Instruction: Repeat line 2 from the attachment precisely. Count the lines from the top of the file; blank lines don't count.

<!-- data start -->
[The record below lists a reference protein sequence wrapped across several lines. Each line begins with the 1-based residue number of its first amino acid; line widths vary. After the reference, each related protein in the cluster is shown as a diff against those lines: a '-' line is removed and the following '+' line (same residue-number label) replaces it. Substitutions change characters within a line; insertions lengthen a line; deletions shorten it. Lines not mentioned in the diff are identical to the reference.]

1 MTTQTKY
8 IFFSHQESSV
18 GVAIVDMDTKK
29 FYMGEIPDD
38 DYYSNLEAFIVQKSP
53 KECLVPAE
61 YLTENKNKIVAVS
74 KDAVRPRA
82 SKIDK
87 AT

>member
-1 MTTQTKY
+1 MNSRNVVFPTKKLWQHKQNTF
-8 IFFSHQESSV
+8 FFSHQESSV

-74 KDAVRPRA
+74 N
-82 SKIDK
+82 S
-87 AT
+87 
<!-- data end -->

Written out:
1 MTTQTKY